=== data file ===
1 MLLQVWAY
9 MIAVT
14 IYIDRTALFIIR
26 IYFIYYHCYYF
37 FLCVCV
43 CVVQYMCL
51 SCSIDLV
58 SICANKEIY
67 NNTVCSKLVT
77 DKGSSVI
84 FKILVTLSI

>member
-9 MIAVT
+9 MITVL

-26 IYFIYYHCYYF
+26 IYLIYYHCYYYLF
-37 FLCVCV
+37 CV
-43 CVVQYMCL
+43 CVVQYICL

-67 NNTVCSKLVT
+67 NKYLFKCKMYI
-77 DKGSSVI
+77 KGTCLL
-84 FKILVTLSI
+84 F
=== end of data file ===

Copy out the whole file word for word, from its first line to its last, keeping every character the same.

1 MLLQVWAY
9 MIAVT
14 IYIDRTALFIIR
26 IYFIYYHCYYF
37 FLCVCV
43 CVVQYMCL
51 SCSIDLV
58 SICANKEIY
67 NNTVCSKLVT
77 DKGSSVI
84 FKILVTLSI

>member
-9 MIAVT
+9 MITVL

-26 IYFIYYHCYYF
+26 IYLIYYHCYYYLF
-37 FLCVCV
+37 CV
-43 CVVQYMCL
+43 CVVQYICL

-67 NNTVCSKLVT
+67 NKYLFKCKMYI
-77 DKGSSVI
+77 KGTCLL
-84 FKILVTLSI
+84 F